Influential cultural critic Clive James about his latest book, Cultural Amnesia, a hundred short essays on 20th-century thinkers, villains, and heroes. Thirty years ago when my journalism took me often to London, the first thing I did was buy the observer newspaper for the latest television review by Clive James. He was the talk of the town. Everyone wanted to know what Clive James thought about what they were watching. Pretty soon he was on TV himself, writing and presenting studio series and specials on politics and the arts. And people still want to know what he thinks…they filled the hall at his recent visit to the New York Public Library.
Clive gets his brains out
Essays: Telegraph TV Review Columns Index | lamirada.info
The late literary critic embodied the best of his profession, and proved that books can furnish a life. W hen a great writer dies, we turn to our bookshelves not only for a reminder of what has been lost but also of what will endure: the words, phrases, and sentences that made up a life. Ever a student at heart, he gave the impression that literary criticism at its core was an enlightened process of discovery and recommendation. He liked to say that he was most himself when writing about others. This may be because the tendency toward theatricality in his prose—a hangover from his youthful days in s London competing with friends like Martin Amis and Ian Hamilton—is more subdued when he is writing in the service of literature. He is a presence on the page, most signally in his inimitable turns of phrase and comic hyperbole.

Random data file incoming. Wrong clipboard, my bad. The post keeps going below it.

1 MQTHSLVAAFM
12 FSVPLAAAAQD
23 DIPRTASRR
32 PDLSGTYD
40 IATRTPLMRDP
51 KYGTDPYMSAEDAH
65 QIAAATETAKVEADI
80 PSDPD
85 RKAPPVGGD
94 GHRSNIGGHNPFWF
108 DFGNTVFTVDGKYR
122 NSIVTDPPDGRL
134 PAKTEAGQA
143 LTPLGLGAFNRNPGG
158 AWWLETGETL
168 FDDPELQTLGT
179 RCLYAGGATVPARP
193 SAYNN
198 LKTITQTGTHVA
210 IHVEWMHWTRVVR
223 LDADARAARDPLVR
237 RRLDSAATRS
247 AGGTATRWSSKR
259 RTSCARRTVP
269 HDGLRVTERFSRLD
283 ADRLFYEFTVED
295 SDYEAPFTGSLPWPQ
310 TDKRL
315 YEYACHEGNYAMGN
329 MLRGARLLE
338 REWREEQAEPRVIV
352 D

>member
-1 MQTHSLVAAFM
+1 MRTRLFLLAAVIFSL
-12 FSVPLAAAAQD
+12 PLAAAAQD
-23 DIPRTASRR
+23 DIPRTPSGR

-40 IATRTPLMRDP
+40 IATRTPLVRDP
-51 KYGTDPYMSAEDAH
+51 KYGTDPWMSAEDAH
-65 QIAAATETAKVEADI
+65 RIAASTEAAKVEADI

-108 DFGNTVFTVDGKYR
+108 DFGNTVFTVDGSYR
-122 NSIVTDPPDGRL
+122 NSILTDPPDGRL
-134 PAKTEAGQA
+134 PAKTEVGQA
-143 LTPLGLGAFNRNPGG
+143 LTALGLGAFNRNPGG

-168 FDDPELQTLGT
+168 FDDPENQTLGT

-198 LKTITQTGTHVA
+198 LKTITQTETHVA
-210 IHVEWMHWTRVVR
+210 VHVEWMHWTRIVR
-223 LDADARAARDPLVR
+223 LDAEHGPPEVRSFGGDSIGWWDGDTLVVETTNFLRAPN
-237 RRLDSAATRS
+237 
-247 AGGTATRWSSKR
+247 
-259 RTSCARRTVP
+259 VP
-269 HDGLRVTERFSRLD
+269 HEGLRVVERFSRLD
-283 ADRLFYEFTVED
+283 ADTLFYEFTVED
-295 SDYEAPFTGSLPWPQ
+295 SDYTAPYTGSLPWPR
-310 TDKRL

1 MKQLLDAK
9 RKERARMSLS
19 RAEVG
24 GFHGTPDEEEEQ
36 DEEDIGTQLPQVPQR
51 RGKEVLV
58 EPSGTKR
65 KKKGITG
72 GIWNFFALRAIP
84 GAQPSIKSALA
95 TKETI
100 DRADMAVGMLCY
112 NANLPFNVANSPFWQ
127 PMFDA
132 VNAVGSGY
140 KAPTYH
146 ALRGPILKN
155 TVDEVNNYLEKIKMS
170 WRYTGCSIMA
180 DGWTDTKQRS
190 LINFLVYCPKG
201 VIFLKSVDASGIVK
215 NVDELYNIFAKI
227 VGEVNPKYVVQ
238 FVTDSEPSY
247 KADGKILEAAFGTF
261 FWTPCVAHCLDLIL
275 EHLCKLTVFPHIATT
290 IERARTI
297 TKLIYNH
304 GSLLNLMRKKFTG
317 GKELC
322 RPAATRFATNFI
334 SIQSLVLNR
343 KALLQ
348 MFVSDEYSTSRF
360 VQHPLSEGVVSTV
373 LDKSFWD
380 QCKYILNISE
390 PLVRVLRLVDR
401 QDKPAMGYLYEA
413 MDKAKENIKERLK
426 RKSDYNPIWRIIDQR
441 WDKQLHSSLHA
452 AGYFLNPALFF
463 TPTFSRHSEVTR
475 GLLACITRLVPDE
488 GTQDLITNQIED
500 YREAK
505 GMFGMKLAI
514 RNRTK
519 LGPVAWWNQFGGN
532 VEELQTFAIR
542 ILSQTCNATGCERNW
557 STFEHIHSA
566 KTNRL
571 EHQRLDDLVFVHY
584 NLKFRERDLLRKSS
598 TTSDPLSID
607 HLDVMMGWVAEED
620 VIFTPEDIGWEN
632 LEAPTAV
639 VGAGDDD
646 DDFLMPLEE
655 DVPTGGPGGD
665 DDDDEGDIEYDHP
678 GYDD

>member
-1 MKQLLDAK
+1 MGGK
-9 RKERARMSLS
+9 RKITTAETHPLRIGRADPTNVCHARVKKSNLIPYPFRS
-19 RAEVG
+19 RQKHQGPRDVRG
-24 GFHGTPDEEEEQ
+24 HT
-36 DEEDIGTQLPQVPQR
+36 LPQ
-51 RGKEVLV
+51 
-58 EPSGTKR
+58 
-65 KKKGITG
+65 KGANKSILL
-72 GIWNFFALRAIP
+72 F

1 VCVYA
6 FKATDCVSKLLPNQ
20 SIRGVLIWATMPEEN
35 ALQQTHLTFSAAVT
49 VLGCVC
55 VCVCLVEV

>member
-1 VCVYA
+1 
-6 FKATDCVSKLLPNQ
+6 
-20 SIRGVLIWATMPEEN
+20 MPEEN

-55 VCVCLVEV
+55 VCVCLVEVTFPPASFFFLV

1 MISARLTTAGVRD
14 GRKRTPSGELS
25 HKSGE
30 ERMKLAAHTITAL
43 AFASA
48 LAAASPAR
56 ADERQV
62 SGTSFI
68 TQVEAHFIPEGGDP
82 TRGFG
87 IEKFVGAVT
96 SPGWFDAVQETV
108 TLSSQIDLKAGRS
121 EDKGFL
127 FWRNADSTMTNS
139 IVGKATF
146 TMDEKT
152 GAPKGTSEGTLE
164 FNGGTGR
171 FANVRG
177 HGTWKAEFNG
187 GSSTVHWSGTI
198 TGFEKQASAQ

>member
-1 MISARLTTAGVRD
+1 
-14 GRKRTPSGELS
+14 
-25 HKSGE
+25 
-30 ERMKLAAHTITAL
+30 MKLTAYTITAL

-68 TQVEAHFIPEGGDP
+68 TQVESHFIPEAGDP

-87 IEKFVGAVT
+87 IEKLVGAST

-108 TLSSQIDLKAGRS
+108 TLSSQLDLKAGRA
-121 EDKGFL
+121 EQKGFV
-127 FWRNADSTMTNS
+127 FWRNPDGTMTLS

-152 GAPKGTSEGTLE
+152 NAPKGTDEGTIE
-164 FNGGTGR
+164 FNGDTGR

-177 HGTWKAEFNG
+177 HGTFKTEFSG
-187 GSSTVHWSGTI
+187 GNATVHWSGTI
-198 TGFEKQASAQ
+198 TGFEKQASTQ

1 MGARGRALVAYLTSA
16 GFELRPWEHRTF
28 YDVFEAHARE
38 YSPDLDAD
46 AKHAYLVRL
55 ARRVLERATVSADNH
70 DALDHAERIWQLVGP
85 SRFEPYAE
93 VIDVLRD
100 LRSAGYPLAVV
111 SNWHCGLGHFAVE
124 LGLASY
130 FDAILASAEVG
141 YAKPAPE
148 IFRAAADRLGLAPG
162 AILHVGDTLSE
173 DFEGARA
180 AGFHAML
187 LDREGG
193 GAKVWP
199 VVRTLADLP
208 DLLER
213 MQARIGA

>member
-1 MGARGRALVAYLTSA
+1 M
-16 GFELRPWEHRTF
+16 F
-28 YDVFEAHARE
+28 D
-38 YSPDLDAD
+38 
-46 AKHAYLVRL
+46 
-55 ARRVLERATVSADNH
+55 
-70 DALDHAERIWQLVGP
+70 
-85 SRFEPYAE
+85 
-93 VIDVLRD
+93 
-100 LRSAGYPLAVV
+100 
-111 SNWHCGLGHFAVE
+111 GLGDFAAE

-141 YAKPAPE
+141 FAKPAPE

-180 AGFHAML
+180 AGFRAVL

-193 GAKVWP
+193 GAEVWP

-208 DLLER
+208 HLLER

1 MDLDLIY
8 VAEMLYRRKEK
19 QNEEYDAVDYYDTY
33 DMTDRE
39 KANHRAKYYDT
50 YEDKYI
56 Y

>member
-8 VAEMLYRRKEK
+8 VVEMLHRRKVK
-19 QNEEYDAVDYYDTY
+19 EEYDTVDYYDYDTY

I used to be politically fastidious and to take politics very seriously. Like many American readers of my generation, I barely knew who Clive James was when Cultural Amnesia was published in All that and a blurb from J.